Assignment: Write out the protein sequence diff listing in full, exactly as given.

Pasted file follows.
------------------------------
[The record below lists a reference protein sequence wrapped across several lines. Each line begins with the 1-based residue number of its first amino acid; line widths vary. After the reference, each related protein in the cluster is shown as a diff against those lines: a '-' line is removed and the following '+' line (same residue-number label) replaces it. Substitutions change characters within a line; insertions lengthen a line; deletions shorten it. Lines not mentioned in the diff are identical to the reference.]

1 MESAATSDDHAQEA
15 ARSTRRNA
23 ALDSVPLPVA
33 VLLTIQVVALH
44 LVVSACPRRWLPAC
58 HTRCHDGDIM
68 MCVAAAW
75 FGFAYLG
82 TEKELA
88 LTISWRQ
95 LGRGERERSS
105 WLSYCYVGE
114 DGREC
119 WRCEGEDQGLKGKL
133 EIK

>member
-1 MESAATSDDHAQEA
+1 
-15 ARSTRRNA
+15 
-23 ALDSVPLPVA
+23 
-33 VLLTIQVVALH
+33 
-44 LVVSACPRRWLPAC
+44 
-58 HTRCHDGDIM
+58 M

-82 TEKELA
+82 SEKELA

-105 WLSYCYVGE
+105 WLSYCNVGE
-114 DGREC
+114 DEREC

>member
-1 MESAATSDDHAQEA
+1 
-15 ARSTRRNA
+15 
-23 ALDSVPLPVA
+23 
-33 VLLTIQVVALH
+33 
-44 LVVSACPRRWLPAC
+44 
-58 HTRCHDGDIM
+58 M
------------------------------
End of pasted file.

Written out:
[The record below lists a reference protein sequence wrapped across several lines. Each line begins with the 1-based residue number of its first amino acid; line widths vary. After the reference, each related protein in the cluster is shown as a diff against those lines: a '-' line is removed and the following '+' line (same residue-number label) replaces it. Substitutions change characters within a line; insertions lengthen a line; deletions shorten it. Lines not mentioned in the diff are identical to the reference.]

1 MESAATSDDHAQEA
15 ARSTRRNA
23 ALDSVPLPVA
33 VLLTIQVVALH
44 LVVSACPRRWLPAC
58 HTRCHDGDIM
68 MCVAAAW
75 FGFAYLG
82 TEKELA
88 LTISWRQ
95 LGRGERERSS
105 WLSYCYVGE
114 DGREC
119 WRCEGEDQGLKGKL
133 EIK

>member
-1 MESAATSDDHAQEA
+1 
-15 ARSTRRNA
+15 
-23 ALDSVPLPVA
+23 
-33 VLLTIQVVALH
+33 
-44 LVVSACPRRWLPAC
+44 
-58 HTRCHDGDIM
+58 M

-82 TEKELA
+82 SEKELA

-105 WLSYCYVGE
+105 WLSYCNVGE
-114 DGREC
+114 DEREC

>member
-1 MESAATSDDHAQEA
+1 
-15 ARSTRRNA
+15 
-23 ALDSVPLPVA
+23 
-33 VLLTIQVVALH
+33 
-44 LVVSACPRRWLPAC
+44 
-58 HTRCHDGDIM
+58 M